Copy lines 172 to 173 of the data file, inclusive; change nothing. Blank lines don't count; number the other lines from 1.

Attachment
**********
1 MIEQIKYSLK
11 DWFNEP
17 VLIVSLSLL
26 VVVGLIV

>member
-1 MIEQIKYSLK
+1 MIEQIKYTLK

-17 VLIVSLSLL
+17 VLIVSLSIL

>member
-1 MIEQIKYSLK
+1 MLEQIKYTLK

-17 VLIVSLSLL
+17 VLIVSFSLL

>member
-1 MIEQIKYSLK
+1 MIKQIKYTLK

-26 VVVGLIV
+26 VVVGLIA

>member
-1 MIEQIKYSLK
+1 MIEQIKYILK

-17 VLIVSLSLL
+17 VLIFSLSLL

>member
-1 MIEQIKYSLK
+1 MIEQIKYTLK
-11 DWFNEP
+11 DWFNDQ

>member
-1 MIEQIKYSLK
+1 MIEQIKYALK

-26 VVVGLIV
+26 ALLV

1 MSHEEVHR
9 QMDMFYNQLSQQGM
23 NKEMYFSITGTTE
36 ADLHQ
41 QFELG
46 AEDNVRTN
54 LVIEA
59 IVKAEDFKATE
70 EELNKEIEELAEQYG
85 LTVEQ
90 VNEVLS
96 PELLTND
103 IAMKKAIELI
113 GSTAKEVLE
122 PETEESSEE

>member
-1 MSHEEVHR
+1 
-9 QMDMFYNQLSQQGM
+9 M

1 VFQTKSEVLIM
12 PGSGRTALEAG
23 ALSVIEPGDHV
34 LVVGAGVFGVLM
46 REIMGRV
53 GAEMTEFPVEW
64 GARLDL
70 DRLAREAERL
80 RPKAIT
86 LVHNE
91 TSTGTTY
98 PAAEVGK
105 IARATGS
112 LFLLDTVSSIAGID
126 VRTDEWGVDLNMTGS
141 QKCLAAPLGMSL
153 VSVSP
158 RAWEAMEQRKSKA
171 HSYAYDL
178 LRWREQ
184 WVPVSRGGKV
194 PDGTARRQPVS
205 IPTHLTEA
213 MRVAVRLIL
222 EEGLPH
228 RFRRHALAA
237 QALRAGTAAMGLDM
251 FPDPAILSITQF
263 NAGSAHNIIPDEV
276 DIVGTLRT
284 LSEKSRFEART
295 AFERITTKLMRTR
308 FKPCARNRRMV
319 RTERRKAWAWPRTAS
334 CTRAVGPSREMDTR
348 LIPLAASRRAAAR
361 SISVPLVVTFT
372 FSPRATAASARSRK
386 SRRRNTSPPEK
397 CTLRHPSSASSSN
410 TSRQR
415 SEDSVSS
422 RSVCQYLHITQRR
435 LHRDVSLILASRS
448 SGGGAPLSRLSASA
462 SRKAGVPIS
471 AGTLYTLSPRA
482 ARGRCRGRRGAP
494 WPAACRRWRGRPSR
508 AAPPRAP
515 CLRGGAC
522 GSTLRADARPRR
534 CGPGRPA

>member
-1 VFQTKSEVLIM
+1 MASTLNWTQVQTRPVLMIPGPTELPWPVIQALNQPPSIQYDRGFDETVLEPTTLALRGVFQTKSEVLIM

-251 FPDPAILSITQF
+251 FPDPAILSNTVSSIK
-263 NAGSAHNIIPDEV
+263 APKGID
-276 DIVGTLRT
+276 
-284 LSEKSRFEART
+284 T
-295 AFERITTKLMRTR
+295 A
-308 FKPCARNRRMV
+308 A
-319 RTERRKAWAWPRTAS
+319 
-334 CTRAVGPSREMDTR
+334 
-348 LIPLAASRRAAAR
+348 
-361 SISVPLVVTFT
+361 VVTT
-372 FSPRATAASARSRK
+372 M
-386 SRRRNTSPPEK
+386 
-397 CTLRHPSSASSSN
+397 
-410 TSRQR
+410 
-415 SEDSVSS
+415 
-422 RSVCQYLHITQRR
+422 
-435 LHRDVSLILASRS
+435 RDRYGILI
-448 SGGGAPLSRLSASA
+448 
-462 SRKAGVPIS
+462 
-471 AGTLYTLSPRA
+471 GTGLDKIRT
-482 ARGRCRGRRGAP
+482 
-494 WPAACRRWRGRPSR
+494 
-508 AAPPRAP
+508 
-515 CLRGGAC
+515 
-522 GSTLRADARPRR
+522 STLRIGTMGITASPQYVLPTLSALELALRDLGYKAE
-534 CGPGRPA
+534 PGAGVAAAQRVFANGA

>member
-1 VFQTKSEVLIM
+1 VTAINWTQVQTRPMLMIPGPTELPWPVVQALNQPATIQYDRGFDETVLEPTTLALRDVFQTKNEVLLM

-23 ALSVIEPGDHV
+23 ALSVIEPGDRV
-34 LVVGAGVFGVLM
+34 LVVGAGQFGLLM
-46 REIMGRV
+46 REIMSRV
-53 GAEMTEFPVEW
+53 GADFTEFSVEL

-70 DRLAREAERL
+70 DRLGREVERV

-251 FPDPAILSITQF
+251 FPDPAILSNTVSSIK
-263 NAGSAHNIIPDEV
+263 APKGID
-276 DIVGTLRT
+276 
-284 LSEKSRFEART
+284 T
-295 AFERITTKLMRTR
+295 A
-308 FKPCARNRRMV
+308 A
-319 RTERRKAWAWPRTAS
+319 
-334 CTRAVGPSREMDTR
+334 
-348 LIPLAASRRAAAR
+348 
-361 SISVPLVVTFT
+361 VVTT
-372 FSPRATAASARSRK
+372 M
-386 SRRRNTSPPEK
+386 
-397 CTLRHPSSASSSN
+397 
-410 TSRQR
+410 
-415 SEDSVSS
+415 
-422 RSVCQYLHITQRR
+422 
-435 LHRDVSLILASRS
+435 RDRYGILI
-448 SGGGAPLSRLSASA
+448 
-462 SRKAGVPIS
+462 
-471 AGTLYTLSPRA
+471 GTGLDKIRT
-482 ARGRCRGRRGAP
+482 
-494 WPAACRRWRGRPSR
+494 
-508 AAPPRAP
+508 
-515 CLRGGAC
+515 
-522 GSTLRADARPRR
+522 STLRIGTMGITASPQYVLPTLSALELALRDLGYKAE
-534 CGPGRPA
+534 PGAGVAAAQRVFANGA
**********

-53 GAEMTEFPVEW
+53 GADFTEFSVEL